Reimagining Criminal Justice in the United States: Richard Van Wickler
The deaths of Breonna Taylor, George Floyd, Rayshard Brooks, and Elijah McClain have opened the eyes of White America to how often criminal justice in America oppresses and even kills African-Americans. At the moment, there seems to be public support for reining in police departments and making them accountable. In response to greater public interest in criminal justice issues, IAHR is launching a new webinar series, called “Reimagining Criminal Justice in the United States.” During this series IAHR Director Chuck Feinberg and some board members will be interviewing advocates, practitioners, those directly affected by criminal justice, and those who have studied the issue. We will be asking our guests to imagine a reconstructed criminal justice system in the U.S. What would be different? What would be the same? How would change be affected? What parts of the system need greater accountability? What parts of the system are dysfunctional and why?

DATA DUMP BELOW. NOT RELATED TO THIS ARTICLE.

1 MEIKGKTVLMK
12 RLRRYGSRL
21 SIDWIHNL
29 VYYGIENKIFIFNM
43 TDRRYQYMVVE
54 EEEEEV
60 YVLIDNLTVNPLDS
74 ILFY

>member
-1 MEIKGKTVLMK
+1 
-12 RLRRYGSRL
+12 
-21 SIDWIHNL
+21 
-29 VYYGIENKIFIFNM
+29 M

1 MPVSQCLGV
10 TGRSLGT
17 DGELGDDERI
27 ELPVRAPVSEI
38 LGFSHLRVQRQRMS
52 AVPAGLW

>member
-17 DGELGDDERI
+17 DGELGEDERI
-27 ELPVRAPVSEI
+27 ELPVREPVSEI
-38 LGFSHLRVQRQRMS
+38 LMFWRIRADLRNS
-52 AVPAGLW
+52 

Next in our series, on Friday, July 24, 2020 at 11:30 a.m., we will be interviewing Richard N. Van Wickler who was the Superintendent of the Cheshire County Department of Corrections in Keene, New Hampshire for 27 years. Mr. Van Wickler is a veteran of the United States Army and served in the U.S. Army Reserve for 23 years. Mr. Van Wickler as superintendent of a county jail limited the use of solitary confinement and introduced many humane reforms into the jail. Mr. Van Wickler has appeared in the documentary, “Incarcerating US” and has spoken about drug policy reform in many public forums. Mr. Van Wickler is the past chairman of Law Enforcement Action Partnership (LEAP). LEAP is a 501(c)(3) nonprofit of police, prosecutors, judges, corrections officials, and other law enforcement officials advocating for criminal justice and drug policy reforms that will make communities safer and more just. He was also a leader of the New Hampshire Coalition to Abolish the Death Penalty which was achieved in 2019. He is also a Board Member of the ACLU of New Hampshire and a member of the New Hampshire Association of Counties Correctional Officer Certification Board.
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